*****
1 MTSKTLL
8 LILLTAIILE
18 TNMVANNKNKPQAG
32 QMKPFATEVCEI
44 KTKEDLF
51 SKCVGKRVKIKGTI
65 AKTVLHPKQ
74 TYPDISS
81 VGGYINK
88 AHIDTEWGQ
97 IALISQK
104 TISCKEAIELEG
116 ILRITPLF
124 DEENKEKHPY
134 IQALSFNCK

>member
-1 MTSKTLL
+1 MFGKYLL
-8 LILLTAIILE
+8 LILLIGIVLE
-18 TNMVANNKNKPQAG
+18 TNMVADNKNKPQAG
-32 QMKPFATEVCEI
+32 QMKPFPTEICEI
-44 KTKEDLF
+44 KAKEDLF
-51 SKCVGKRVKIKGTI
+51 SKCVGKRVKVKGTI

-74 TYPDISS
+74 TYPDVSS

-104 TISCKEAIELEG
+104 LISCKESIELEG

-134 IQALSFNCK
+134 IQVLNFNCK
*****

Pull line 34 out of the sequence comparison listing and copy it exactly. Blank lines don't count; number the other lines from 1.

+134 IQVLNFNCK